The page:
Ask any supply chain executives what changes impacted their operations the most during the past 10 to 15 years, and you can bet that, if material handling automation isn’t at the top of the list, it’s definitely in the top three—and for many good reasons.
Nearly 75 percent of managers rank distribution center (DC) automation as the No. 1 way to increase productivity and thereby increase profitability, according to a survey by Intermec Technologies. Customer demands to move more product through the supply chain faster (and through more channels), combined with a shrinking labor pool, also drove organizations to incorporate automated equipment and processes into their fulfillment centers and/or DCs.
Early on, it was usually rather piecemeal—add an automated conveyor here or a palletizing robot cell there. And even the end-to-end installations were more of a collection of individual contributors than a fully coordinated system. The end result is a patchwork quilt structure comparable to an orchestra without a conductor. Instead of hearing a lovely symphony, you just get a cacophony of random sounds. With nearly 3,000 hours lost each year to DC inefficiencies, according to Intermec, organizations can’t afford to have a single element out of rhythm.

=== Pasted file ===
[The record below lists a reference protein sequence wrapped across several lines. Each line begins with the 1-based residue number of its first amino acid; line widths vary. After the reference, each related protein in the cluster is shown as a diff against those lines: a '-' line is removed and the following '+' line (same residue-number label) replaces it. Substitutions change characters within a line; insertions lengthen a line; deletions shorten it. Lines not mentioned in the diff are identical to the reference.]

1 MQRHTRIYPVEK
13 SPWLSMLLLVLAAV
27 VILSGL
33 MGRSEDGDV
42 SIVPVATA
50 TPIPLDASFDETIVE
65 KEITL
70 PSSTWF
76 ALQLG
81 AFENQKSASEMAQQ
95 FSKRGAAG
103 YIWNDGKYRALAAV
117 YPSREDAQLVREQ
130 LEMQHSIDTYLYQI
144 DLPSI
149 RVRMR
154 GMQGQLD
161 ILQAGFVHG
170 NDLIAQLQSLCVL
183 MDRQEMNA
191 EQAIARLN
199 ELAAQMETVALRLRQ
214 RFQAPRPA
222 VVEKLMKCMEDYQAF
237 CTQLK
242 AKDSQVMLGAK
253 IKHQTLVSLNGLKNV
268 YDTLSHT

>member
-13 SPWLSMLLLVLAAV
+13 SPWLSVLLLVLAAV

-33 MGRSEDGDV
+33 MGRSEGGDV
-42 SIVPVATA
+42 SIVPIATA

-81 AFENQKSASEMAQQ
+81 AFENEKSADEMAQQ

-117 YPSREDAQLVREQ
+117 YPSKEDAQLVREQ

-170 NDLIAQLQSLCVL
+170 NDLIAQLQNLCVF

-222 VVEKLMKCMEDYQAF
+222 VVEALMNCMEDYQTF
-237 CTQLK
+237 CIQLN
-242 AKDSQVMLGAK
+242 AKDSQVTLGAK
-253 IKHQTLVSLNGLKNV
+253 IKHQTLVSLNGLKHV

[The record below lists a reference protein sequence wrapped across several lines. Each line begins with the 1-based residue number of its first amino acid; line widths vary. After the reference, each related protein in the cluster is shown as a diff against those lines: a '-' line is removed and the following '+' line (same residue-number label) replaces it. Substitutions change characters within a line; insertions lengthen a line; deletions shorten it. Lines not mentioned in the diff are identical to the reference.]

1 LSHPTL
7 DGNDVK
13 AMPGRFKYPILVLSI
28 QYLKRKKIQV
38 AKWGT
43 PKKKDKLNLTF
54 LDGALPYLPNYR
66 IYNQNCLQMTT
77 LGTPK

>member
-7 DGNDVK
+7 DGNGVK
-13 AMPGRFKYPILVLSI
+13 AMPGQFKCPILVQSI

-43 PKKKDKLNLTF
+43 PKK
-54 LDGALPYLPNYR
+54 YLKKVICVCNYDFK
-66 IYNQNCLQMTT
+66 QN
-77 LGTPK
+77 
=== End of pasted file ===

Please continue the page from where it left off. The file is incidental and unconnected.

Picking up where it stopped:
Progressive organizations are engineering end-to-end automation solutions and creating a comprehensive system that has all the moving parts working in concert. Although fragmented attempts to automate may be great individual point solutions, what’s often missing is that layer above the individual components that coordinates all the pieces, communicates with the warehouse management system (WMS) software, provides high-level analysis of the operation and keeps the entire DC working in concert. This missing but crucial layer is commonly known as a warehouse control system (WCS).
WCS vs. WMS
Before we look at the contribution a WCS can make, it’s important to distinguish this type of software from a WMS. The key difference is that a WCS is about managing and improving automated material handling equipment, processes and systems, while a WMS is about controlling human interactions to fulfill or receive product.
In more practical terms, a WMS is great for scheduling personnel, providing a view of when product is expected to arrive or ship, organizing store and e-commerce orders, and similar tasks. But it can’t reach down into the equipment to physically move product where it needs to be. In other words, the WMS can suggest what needs to be done, but can’t affect how it gets done. It does not speak the language of automation.
Because a WCS is a layer that sits above individual equipment, it can easily make those adjustments, not just in one component of a warehouse system, but throughout. It can modify automated storage and retrieval systems (AS/RS), conveyor speeds, sortation devices and more to create a level of efficiency that would be difficult, if not impossible, to achieve by adjusting each part individually. As automation solutions progress, a WCS can also be used to write a new solution for a manual process, which saves the organization money while it improves efficiency. It brings a level of harmony to the physical operation that simply can’t be achieved any other way.
Starting from the End
A good conductor understands the importance of the finale. He coaxes and massages each note leading into it, building to a crescendo that creates a memorable and lasting impression.